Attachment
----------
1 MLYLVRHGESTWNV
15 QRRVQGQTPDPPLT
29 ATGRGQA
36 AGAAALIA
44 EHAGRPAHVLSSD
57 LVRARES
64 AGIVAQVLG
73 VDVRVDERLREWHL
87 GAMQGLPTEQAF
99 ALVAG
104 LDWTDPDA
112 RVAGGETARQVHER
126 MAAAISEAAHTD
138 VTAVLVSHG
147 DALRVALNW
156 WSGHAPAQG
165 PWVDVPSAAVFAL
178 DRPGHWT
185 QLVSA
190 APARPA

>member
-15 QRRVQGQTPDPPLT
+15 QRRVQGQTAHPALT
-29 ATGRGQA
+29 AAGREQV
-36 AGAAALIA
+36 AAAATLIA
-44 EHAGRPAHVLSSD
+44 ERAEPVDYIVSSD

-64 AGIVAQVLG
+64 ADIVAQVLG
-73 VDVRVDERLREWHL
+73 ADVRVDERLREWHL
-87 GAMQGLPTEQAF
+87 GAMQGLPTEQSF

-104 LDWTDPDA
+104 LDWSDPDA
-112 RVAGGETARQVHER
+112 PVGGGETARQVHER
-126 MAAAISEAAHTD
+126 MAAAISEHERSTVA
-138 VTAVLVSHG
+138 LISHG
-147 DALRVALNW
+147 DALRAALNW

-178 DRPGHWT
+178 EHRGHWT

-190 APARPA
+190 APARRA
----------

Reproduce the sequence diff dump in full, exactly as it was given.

1 MLYLVRHGESTWNV
15 QRRVQGQTPDPPLT
29 ATGRGQA
36 AGAAALIA
44 EHAGRPAHVLSSD
57 LVRARES
64 AGIVAQVLG
73 VDVRVDERLREWHL
87 GAMQGLPTEQAF
99 ALVAG
104 LDWTDPDA
112 RVAGGETARQVHER
126 MAAAISEAAHTD
138 VTAVLVSHG
147 DALRVALNW
156 WSGHAPAQG
165 PWVDVPSAAVFAL
178 DRPGHWT
185 QLVSA
190 APARPA

>member
-15 QRRVQGQTPDPPLT
+15 QRRVQGQTAHPALT
-29 ATGRGQA
+29 AAGREQV
-36 AGAAALIA
+36 AAAATLIA
-44 EHAGRPAHVLSSD
+44 ERAEPVDYIVSSD

-64 AGIVAQVLG
+64 ADIVAQVLG
-73 VDVRVDERLREWHL
+73 ADVRVDERLREWHL
-87 GAMQGLPTEQAF
+87 GAMQGLPTEQSF

-104 LDWTDPDA
+104 LDWSDPDA
-112 RVAGGETARQVHER
+112 PVGGGETARQVHER
-126 MAAAISEAAHTD
+126 MAAAISEHERSTVA
-138 VTAVLVSHG
+138 LISHG
-147 DALRVALNW
+147 DALRAALNW

-178 DRPGHWT
+178 EHRGHWT

-190 APARPA
+190 APARRA